The Prince

"You are a fool. Only your own idiocy has protected you from harm."

"My lord Saruman, it is not so, truly. I have made great progress in Théoden's hall, and I feel now that my position is most secure."

The Istar looked at the cringing man before him, and wondered yet again why he had chosen such a weak instrument to do his will. He held his staff and wondered briefly whether to teach the man a lesson, but dismissed the thought. He must use the tools at hand – even if they were weak and barely capable. He fixed Grima, Gálmód's son, with his gaze and spoke softly, "You are lying to me. Théodred and Éomer already suspect you. Éomund's son despises the very ground you walk upon, and the folk of Meduseld hold you in contempt. And the girl... Need I speak of the girl?"

Grima bowed his head as Saruman continued softly, "You attacked the girl. To what purpose was this?"

"I thought, my master, that things were set for a betrothal between Éomund's daughter and the eldest son of the Steward of Gondor – such an event would destroy our plans and I wished to avoid it..."

"Our plans? Tell me Grima, when did you first begin to flatter yourself that you know the meaning of my policies? How dared you act without my approval?"

"Forgive me my master, forgive me, I should not have presumed. I am your most humble servant."

"In any case Grima you were mistaken. Boromir of Gondor is an honourable man, and would not wish to take an unwilling wife. You could learn much from him."

"Yes my master."

Saruman resisted the urge to injure the man who now knelt before him, and sat comfortably, twining his staff between his fingers. "It may be," he mused aloud, "That this shall prove fortunate. You have terrified the girl, and perhaps she may now be wary of you. That would be to the good, for she would be a most dangerous opponent; her voice carries weight with Théoden, and with her brother."

Grima dared to look up then, and Saruman, for a moment granted him a glimpse of benevolence, before he said, "Still it was an unforgiveable error on your part. Your sloppiness could have cost me much. I do not like when my slaves forget their duty."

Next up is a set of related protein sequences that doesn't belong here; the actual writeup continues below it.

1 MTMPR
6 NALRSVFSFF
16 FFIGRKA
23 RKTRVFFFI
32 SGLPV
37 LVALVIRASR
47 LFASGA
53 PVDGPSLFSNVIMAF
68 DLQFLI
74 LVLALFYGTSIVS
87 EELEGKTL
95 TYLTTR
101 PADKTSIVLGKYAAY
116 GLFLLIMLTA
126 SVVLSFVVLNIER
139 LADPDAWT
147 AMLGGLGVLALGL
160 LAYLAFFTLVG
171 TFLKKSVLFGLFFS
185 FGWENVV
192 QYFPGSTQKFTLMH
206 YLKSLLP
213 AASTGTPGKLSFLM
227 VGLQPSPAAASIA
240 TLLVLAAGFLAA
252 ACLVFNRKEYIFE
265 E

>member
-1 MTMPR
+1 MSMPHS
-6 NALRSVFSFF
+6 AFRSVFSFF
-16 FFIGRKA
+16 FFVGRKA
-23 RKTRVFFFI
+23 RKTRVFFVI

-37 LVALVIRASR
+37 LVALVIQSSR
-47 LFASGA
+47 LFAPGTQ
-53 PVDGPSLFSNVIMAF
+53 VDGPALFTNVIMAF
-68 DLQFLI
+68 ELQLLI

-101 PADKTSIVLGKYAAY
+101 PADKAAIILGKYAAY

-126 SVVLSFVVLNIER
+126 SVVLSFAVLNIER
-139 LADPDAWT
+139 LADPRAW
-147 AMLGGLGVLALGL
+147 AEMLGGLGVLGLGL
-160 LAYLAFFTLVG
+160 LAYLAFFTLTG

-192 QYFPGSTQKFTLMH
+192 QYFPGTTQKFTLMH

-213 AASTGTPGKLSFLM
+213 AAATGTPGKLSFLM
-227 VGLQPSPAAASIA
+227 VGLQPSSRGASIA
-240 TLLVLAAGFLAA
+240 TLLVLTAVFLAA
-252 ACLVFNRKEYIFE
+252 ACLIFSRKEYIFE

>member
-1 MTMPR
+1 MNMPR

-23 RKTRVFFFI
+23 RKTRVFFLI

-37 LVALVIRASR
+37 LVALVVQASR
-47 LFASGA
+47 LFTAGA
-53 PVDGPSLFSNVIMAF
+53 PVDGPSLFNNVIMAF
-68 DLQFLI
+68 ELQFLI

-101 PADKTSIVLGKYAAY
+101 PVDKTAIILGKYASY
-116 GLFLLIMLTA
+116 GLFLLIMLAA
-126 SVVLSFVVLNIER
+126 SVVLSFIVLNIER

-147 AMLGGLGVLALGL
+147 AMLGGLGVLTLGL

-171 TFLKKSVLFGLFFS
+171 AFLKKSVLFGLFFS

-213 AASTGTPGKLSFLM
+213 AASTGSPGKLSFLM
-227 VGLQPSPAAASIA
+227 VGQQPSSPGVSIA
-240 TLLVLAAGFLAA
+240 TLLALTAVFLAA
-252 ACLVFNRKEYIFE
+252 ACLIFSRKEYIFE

"No my master. I did not forget my duty."

"You did not? So tell me when you thought to attack the Lady Éowyn you did so entirely through loyalty to me. It was not because you have spent nights dreaming of her soft skin and her golden hair?"

Grima whimpered, but Saruman continued without mercy. "You have pictured her soft and yielding beneath you, have you not? You wish to mark her white skin with you hands, and plough her again and again. It is all you can think about. Did you think you could hide this from me?"

"No my master."

"That is good. I can percieve your every thought – you do well not to forget it. The Lady Éowyn is too far above you Grima – she will never come to you willingly. You have decieved yourself in thinking such a thing."

"Yes my master."

"And you have betrayed me."

"Never, my lord Saruman. Such a thought would never..."

"You have placed your prize above your duty to me, your master. You have spent more thought on the Lady Éowyn then on fulfilling the task I set you."

"It shall never occur again my master."

Saruman felt his lips curve in a cruel smile "Indeed it shall not, Grima. I shall not allow it."

The thin man seemed daunted, and only walked forward slowly when Saruman beckoned him closer. Finally Grima was within reach, and the wizard pulled his arm forward and set a ring upon his finger. As soon as it touched the skin Saruman could feel a closer connection to Grima's mind – he could the loathsome man's desires and thoughts, he could even control them. For a moment he gloried in this new power, tasting it, and then he said, "I do not permit my slaves to fall into error more than once. Now there shall be no danger that your thoughts shall stray beyond your duty."

"My master, please, it... it hurts."

"You do not like the feeling of my mind in yours? No matter... soon you shall become used to the pain."

"Please my master. Please, I shall never betray you again, but please..."

"Silence. You are a fool Grima, and you nearly ruined everything. Only the girl's own fear has saved you. I will hear no more from you. Had you paid more attention to your duty you would not have made such a mistake – but you let yourself become distracted by the prize. You have disappointed me. Do not disapoint me again. Go now, and find out what you can – the woman Elfara is held below."

"Yes master; I will please you master."

Author's Note

The title "The Prince" comes from Machiavelli's treatise on how a ruler should keep himself in power. In "The Lord of the Rings" Saruman describes himself as "Saruman Ringmaker" and Grima Wormtongue, his servant, is described as wearing a ring... this is my explanation as to how and why he got it.